Warning Green Day have always defied the odds. Who'd have thought, for instance, that their 1994 major label debut, "Dookie," with its short and sour, punk… Warning Green Day have always defied the odds. Who'd have thought, for instance, that their 1994 major label debut, "Dookie," with its short and sour, punk… Green Day Pop
Music Review

Warning (2014)

Green Day, Warning

EVER GREEN The band blasts back with another volume of spunk rock

EW's GRADE
B+

Details Lead Performance: Green Day; Genre: Pop

Green Day have always defied the odds. Who'd have thought, for instance, that their 1994 major label debut, ''Dookie,'' with its short and sour, punk inspired guitar attacks, would go multiplatinum, much less win these assiduous brats a Grammy? Or that six years later, with Warning, guitarist/ complainer Billie Joe Armstrong, pushing 30, would manage to remain entertainingly adolescent while allowing for a few lifestyle modifications?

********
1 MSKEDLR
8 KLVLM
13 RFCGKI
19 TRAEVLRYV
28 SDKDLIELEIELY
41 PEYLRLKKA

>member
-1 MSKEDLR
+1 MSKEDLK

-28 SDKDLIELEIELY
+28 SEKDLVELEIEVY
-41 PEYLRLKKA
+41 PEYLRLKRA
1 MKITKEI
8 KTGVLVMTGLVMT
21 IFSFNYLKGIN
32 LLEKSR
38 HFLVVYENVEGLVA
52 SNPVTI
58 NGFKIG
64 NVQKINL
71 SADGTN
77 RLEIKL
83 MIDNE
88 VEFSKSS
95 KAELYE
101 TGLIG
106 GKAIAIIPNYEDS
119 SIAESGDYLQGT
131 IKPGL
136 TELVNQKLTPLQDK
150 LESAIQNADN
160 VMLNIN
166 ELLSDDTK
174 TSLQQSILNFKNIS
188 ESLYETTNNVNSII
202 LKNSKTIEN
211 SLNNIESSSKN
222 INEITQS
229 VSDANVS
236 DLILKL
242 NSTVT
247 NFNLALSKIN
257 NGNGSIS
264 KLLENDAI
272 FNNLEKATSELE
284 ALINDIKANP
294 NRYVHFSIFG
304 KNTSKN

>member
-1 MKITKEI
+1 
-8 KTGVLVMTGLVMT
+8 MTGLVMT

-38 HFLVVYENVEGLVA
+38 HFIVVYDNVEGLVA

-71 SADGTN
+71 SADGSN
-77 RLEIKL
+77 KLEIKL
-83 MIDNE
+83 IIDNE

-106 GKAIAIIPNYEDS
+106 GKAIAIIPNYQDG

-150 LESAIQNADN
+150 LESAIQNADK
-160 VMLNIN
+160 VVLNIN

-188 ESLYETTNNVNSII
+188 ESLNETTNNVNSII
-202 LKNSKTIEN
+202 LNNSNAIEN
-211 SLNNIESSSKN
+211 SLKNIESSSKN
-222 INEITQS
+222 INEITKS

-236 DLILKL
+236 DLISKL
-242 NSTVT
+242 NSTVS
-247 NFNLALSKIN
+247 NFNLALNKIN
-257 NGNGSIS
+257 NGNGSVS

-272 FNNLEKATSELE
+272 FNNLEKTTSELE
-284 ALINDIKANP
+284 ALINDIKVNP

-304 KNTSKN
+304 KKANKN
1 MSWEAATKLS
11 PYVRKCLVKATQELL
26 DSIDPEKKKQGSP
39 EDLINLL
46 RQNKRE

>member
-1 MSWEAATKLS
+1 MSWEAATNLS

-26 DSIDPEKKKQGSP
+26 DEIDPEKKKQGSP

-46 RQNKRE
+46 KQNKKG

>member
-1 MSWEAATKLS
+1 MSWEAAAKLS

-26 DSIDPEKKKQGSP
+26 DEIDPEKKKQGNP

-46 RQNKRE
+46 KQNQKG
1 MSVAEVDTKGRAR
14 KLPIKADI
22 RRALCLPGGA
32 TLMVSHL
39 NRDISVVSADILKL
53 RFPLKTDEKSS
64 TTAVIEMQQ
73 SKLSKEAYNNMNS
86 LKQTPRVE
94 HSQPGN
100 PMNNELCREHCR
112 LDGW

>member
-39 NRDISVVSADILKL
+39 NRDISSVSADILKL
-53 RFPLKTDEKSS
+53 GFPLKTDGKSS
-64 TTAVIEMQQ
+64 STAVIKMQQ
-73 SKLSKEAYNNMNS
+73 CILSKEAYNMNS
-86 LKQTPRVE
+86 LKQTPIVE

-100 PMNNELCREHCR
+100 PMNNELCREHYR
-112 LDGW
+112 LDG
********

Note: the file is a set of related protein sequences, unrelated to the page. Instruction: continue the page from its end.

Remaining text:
Where on ''Dookie'' he sang, ''I'm not growing up, I'm just burning out,'' ''Warning'''s ''Church on Sunday'' has him acknowledging that he's not getting any younger, and asking ''If I promise to go to church with you on Sunday/ Will you go with me on Friday night,'' wrapping it all up with the startling declaration ''If you live with me, I'll die for you and this compromise.'' He surrounds these piquant sentiments with music as peppy as any Green Day have recorded, allowing a way to grow up without losing much in the way of spunk or sass.

The band's musical range has also broadened a bit. You'd expect a Day song called ''Misery'' to be a whining rant; instead, it's set to a waltz beat complete with sung spoken lyric that's probably Billie Joe's idea of a Brecht Weill pop operetta. Too bad this clever idea goes on too long: five minutes plus -- an epic by Green Day standards.

Still, the boys are capable of revving up their patented heedless hedonism, encapsulated neatly -- and gloriously -- on ''Blood, Sex, and Booze,'' whose choral guitar thrash is deeply satisfying. These days, Green Day sing about troubled consciences (''Hold On'') and political apathy (the title tune), and have the sense to give a song with the lyric ''loving you must be like suicide'' the title ''Jackass.'' After selling millions, Armstrong nevertheless professes, ''I wanna be the minority,'' and he remains enough of a juvenile twit to make that manifesto seem both heartfelt and convincing.

Originally posted Oct 02, 2000